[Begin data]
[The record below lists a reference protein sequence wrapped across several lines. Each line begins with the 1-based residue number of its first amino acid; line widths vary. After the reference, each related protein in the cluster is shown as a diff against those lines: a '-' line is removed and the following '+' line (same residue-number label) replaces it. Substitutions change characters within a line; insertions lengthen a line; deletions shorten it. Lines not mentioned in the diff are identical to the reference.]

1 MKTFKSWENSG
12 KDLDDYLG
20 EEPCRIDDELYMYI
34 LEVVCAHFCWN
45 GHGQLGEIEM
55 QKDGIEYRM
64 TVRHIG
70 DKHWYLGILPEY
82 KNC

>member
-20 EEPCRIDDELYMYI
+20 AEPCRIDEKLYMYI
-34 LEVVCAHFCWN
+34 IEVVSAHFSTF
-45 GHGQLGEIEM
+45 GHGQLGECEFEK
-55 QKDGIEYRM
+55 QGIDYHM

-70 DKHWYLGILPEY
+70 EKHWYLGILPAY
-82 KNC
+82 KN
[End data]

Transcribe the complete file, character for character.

[The record below lists a reference protein sequence wrapped across several lines. Each line begins with the 1-based residue number of its first amino acid; line widths vary. After the reference, each related protein in the cluster is shown as a diff against those lines: a '-' line is removed and the following '+' line (same residue-number label) replaces it. Substitutions change characters within a line; insertions lengthen a line; deletions shorten it. Lines not mentioned in the diff are identical to the reference.]

1 MKTFKSWENSG
12 KDLDDYLG
20 EEPCRIDDELYMYI
34 LEVVCAHFCWN
45 GHGQLGEIEM
55 QKDGIEYRM
64 TVRHIG
70 DKHWYLGILPEY
82 KNC

>member
-20 EEPCRIDDELYMYI
+20 AEPCRIDEKLYMYI
-34 LEVVCAHFCWN
+34 IEVVSAHFSTF
-45 GHGQLGEIEM
+45 GHGQLGECEFEK
-55 QKDGIEYRM
+55 QGIDYHM

-70 DKHWYLGILPEY
+70 EKHWYLGILPAY
-82 KNC
+82 KN